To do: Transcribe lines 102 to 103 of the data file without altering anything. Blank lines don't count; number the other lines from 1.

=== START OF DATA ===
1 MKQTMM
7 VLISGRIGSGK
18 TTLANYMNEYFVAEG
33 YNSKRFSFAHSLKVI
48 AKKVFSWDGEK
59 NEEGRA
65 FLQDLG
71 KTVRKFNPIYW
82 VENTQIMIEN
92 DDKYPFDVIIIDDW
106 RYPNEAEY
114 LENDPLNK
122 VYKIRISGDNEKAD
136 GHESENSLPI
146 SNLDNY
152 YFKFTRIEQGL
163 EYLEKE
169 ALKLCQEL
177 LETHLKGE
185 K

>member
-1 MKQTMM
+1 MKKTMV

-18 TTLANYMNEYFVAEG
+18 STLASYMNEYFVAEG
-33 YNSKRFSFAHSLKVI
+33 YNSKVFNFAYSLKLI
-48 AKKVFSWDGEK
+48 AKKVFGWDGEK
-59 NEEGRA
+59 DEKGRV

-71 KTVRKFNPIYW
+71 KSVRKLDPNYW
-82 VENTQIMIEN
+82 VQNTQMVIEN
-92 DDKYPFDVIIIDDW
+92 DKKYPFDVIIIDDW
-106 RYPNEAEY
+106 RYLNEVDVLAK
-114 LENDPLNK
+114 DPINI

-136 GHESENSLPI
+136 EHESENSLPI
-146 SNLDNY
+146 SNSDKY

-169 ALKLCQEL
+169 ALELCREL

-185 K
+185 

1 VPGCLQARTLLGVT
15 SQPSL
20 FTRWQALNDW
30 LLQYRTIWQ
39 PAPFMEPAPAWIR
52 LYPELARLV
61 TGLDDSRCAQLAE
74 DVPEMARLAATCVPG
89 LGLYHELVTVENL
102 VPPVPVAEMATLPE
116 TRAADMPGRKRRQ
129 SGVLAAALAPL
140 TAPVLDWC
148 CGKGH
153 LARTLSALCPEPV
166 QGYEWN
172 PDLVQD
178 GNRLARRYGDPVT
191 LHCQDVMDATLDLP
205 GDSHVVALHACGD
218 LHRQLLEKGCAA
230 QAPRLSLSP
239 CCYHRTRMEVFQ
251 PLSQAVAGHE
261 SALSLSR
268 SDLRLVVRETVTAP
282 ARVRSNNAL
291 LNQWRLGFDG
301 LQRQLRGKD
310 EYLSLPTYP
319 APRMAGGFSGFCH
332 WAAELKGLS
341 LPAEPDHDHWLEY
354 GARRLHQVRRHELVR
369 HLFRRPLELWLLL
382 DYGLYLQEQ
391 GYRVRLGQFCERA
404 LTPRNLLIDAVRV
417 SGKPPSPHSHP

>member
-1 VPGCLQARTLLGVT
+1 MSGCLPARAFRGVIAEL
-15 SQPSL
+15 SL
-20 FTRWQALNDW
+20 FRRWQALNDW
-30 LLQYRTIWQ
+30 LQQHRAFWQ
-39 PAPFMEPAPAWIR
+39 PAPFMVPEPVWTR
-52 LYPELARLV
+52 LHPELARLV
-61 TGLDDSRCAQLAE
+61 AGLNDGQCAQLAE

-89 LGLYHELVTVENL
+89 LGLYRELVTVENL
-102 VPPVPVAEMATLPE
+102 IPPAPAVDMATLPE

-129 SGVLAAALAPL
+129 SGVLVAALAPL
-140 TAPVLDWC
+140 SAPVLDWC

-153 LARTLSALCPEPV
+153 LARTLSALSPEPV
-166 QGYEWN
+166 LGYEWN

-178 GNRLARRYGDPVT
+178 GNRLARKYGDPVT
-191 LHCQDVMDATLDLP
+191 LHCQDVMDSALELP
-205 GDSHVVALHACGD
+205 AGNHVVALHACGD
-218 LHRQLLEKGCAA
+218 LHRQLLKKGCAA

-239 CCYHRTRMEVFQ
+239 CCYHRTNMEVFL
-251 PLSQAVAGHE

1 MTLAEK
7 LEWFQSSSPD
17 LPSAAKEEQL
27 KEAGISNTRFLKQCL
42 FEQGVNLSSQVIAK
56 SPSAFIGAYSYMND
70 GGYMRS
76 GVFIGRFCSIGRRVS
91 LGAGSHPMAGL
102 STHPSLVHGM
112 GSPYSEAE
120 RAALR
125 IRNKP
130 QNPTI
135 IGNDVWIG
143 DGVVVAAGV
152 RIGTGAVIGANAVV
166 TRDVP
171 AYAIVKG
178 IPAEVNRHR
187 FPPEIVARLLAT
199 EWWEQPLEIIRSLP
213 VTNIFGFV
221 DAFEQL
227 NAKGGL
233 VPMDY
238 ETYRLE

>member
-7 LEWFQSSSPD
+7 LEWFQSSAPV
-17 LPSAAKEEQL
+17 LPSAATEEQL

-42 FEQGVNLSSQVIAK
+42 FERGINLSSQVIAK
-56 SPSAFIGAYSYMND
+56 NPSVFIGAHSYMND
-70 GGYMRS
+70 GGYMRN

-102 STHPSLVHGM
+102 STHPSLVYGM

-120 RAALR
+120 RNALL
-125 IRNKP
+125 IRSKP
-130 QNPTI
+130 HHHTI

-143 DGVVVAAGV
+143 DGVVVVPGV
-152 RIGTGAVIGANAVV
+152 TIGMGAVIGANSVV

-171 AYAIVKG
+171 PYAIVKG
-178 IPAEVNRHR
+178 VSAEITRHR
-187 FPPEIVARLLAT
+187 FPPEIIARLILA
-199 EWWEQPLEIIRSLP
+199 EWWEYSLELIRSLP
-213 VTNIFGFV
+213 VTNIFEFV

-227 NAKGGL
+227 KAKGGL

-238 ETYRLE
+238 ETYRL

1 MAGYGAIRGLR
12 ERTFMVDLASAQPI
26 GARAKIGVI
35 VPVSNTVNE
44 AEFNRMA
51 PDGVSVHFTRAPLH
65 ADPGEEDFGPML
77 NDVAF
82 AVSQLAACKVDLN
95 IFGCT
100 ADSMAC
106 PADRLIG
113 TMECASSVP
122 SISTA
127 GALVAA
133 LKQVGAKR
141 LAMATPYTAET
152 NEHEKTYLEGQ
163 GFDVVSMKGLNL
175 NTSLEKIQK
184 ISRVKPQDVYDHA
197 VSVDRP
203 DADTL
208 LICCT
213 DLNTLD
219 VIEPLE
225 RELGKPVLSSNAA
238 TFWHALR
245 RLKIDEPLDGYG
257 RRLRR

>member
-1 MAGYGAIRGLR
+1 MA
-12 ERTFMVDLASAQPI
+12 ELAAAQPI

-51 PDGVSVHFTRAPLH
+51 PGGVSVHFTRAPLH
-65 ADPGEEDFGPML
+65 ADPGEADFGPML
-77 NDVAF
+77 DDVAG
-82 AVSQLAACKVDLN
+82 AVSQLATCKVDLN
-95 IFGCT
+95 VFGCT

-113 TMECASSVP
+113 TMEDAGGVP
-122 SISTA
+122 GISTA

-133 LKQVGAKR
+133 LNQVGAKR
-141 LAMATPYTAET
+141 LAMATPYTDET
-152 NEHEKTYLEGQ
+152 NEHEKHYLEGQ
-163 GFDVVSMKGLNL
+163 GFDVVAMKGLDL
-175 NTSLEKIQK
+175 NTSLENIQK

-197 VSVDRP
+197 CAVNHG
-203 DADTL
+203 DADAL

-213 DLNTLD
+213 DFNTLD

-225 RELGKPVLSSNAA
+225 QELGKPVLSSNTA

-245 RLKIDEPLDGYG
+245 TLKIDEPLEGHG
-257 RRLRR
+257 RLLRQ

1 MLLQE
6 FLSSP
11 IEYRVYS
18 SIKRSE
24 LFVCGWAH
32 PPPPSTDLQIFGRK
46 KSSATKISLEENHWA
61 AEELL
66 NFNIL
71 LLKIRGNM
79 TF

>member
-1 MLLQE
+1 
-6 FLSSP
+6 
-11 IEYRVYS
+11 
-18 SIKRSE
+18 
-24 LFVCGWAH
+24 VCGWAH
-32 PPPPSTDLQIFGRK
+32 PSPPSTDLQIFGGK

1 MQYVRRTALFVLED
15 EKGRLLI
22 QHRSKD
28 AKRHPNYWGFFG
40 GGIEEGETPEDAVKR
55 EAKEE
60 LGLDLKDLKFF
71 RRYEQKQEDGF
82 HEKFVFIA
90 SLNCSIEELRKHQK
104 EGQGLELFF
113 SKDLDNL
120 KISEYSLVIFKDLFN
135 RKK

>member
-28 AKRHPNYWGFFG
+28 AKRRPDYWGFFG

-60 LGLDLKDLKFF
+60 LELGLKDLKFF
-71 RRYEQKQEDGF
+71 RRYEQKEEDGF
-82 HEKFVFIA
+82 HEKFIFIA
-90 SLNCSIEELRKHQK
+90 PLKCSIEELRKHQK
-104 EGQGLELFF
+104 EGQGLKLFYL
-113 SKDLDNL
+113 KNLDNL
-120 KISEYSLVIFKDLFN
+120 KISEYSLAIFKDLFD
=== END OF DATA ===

-61 TGLDDSRCAQLAE
+61 AGLNDGQCAQLAE